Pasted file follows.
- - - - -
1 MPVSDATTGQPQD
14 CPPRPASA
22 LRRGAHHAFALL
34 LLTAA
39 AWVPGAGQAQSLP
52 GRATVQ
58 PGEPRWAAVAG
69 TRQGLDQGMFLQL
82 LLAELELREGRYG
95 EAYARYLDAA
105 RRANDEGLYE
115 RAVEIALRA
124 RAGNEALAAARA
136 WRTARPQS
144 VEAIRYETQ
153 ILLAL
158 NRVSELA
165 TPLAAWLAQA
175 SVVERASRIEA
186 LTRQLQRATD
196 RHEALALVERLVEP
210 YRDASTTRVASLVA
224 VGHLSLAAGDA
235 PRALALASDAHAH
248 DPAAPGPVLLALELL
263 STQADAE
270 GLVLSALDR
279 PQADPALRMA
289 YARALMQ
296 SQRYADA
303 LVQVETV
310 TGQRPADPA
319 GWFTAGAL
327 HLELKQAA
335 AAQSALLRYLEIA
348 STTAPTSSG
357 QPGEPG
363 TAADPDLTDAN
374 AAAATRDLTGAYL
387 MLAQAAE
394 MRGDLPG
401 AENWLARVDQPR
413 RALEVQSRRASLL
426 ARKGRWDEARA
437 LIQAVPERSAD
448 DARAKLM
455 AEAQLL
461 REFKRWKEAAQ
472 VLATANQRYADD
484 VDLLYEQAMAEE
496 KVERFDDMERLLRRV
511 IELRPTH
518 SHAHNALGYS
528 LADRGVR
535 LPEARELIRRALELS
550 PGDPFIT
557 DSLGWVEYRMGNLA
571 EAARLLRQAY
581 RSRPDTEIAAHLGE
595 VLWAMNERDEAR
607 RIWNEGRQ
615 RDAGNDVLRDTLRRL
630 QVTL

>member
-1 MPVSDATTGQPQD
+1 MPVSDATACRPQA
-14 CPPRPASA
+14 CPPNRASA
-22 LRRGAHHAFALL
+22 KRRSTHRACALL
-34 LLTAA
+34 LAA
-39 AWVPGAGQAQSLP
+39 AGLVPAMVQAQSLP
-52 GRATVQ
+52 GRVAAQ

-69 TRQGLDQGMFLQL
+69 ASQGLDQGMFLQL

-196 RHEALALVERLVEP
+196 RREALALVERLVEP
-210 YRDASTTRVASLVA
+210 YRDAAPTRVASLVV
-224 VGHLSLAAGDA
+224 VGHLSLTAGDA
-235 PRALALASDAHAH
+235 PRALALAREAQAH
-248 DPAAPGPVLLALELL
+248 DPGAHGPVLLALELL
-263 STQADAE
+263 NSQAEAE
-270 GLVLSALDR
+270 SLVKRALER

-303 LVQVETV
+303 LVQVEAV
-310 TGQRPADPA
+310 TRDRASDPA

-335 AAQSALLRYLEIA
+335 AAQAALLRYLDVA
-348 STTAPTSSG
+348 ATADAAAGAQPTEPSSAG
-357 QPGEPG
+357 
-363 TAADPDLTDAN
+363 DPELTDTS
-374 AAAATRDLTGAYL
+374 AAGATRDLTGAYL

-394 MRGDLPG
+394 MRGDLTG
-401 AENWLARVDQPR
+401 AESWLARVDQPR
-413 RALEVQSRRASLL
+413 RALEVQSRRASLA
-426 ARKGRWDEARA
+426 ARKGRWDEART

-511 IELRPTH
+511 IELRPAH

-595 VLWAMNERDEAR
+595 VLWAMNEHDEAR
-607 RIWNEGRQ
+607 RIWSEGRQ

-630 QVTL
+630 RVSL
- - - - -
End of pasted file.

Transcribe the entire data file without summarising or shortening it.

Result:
1 MPVSDATTGQPQD
14 CPPRPASA
22 LRRGAHHAFALL
34 LLTAA
39 AWVPGAGQAQSLP
52 GRATVQ
58 PGEPRWAAVAG
69 TRQGLDQGMFLQL
82 LLAELELREGRYG
95 EAYARYLDAA
105 RRANDEGLYE
115 RAVEIALRA
124 RAGNEALAAARA
136 WRTARPQS
144 VEAIRYETQ
153 ILLAL
158 NRVSELA
165 TPLAAWLAQA
175 SVVERASRIEA
186 LTRQLQRATD
196 RHEALALVERLVEP
210 YRDASTTRVASLVA
224 VGHLSLAAGDA
235 PRALALASDAHAH
248 DPAAPGPVLLALELL
263 STQADAE
270 GLVLSALDR
279 PQADPALRMA
289 YARALMQ
296 SQRYADA
303 LVQVETV
310 TGQRPADPA
319 GWFTAGAL
327 HLELKQAA
335 AAQSALLRYLEIA
348 STTAPTSSG
357 QPGEPG
363 TAADPDLTDAN
374 AAAATRDLTGAYL
387 MLAQAAE
394 MRGDLPG
401 AENWLARVDQPR
413 RALEVQSRRASLL
426 ARKGRWDEARA
437 LIQAVPERSAD
448 DARAKLM
455 AEAQLL
461 REFKRWKEAAQ
472 VLATANQRYADD
484 VDLLYEQAMAEE
496 KVERFDDMERLLRRV
511 IELRPTH
518 SHAHNALGYS
528 LADRGVR
535 LPEARELIRRALELS
550 PGDPFIT
557 DSLGWVEYRMGNLA
571 EAARLLRQAY
581 RSRPDTEIAAHLGE
595 VLWAMNERDEAR
607 RIWNEGRQ
615 RDAGNDVLRDTLRRL
630 QVTL

>member
-1 MPVSDATTGQPQD
+1 MPVSDATACRPQA
-14 CPPRPASA
+14 CPPNRASA
-22 LRRGAHHAFALL
+22 KRRSTHRACALL
-34 LLTAA
+34 LAA
-39 AWVPGAGQAQSLP
+39 AGLVPAMVQAQSLP
-52 GRATVQ
+52 GRVAAQ

-69 TRQGLDQGMFLQL
+69 ASQGLDQGMFLQL

-196 RHEALALVERLVEP
+196 RREALALVERLVEP
-210 YRDASTTRVASLVA
+210 YRDAAPTRVASLVV
-224 VGHLSLAAGDA
+224 VGHLSLTAGDA
-235 PRALALASDAHAH
+235 PRALALAREAQAH
-248 DPAAPGPVLLALELL
+248 DPGAHGPVLLALELL
-263 STQADAE
+263 NSQAEAE
-270 GLVLSALDR
+270 SLVKRALER

-303 LVQVETV
+303 LVQVEAV
-310 TGQRPADPA
+310 TRDRASDPA

-335 AAQSALLRYLEIA
+335 AAQAALLRYLDVA
-348 STTAPTSSG
+348 ATADAAAGAQPTEPSSAG
-357 QPGEPG
+357 
-363 TAADPDLTDAN
+363 DPELTDTS
-374 AAAATRDLTGAYL
+374 AAGATRDLTGAYL

-394 MRGDLPG
+394 MRGDLTG
-401 AENWLARVDQPR
+401 AESWLARVDQPR
-413 RALEVQSRRASLL
+413 RALEVQSRRASLA
-426 ARKGRWDEARA
+426 ARKGRWDEART

-511 IELRPTH
+511 IELRPAH

-595 VLWAMNERDEAR
+595 VLWAMNEHDEAR
-607 RIWNEGRQ
+607 RIWSEGRQ

-630 QVTL
+630 RVSL